Our genome-editing strategy yields precise, clean mutations, without other molecular traces near the endogenous locus. In contrast, a homologous repair event guided by a co-injected DNA plasmid occurs at a lower frequency than repair from an ssOligo template, requiring that both a selection and a counterselection be utilized. That approach leaves a genetic marker near the endogenous locus and is significantly slower than the approach we used, requiring weeks rather than days to recover the insertion (Frokjaer-Jensen et al. 2012).
Because the insertion strategy permits endogenous changes to occur at some distance from the DSB, it provides flexibility in target selection to avoid complications arising from DNA features needed for nuclease target recognition. Both TALENs and CRISPR/Cas9 have specific, although remarkably minimal, constraints for site recognition. TALENs require a 5′ T and CRISPR/Cas9 a 3′ NGG PAM (Miller et al. 2011; Sapranauskas et al. 2011; Jinek et al. 2012). The ability to introduce a specific nucleotide change at a location distant from the DSB permits targets to be chosen that optimize DSB frequency.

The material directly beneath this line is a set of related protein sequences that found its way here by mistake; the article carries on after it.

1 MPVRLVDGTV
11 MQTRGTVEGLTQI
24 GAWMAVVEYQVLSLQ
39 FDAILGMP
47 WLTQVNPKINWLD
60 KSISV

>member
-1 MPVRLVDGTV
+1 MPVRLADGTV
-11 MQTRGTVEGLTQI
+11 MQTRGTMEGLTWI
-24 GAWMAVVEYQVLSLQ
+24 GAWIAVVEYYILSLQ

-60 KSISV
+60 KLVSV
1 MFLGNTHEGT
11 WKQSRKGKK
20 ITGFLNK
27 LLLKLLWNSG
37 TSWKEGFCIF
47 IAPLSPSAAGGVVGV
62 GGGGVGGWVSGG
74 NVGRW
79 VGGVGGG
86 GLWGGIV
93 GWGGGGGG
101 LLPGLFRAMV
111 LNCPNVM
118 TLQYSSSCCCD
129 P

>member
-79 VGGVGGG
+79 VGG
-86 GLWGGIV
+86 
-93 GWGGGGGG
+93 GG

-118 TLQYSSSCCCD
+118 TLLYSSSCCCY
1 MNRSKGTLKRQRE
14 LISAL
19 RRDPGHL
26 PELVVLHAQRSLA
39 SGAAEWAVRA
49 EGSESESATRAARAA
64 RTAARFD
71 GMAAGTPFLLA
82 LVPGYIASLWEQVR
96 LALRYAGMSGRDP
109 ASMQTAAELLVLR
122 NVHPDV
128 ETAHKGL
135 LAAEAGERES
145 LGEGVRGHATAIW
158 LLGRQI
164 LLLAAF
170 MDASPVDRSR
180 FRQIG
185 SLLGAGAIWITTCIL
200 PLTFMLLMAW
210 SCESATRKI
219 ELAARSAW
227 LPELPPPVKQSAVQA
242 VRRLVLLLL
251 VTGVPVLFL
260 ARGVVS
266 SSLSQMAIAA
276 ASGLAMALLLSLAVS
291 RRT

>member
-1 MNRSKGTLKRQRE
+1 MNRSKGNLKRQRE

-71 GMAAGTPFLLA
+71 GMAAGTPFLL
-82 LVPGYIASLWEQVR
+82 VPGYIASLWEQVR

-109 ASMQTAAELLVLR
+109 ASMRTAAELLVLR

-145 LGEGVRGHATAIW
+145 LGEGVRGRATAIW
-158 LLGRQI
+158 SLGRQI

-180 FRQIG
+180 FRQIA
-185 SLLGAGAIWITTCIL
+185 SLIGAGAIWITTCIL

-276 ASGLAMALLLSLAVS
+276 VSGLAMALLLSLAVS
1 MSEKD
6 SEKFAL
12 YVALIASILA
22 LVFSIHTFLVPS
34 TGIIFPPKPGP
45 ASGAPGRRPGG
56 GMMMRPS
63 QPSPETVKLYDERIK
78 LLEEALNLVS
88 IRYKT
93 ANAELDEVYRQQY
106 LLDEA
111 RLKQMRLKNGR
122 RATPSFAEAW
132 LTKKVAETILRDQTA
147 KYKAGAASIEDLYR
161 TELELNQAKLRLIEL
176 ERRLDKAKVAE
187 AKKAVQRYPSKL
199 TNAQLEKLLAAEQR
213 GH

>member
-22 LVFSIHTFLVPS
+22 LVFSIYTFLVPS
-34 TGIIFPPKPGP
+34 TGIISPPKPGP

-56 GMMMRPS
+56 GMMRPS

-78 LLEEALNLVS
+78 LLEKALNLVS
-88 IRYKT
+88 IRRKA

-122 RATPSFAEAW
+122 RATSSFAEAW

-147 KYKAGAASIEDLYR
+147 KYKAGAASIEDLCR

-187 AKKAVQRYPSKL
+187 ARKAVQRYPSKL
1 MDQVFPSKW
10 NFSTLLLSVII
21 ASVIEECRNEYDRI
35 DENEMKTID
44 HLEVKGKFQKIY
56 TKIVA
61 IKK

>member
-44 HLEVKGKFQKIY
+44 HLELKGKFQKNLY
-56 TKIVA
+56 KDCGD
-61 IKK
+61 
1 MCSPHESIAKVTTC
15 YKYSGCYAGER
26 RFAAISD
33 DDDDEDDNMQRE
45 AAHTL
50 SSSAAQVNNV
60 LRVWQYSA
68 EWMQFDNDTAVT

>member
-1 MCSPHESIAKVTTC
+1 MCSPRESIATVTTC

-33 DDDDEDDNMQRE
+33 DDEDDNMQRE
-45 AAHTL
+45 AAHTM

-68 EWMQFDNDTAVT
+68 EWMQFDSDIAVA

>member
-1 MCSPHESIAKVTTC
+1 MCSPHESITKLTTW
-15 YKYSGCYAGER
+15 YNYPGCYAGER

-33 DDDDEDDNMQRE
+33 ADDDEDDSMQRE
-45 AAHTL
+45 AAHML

For our experiments, the design and construction of TALENs have been rapid and straightforward, and all TALENs yielded the insertions or deletions we sought. However, the CRISPR/Cas9 approach has the ease and simplicity of requiring the synthesis of only a new guide RNA for each new target rather than an entire pair of nucleases. Moreover, experiments in mice indicate that the frequency of mutagenesis using CRISPR/Cas9 is higher than the frequency using TALENs. The frequency is sufficiently high that injection of sgRNAs for two different gene targets into mouse embryos resulted in pups having knockouts of both alleles in both genes. Future experiments will reveal whether the frequency of Cas9 mutagenesis in C. elegans will be comparably high to that in mice (Wang et al. 2013).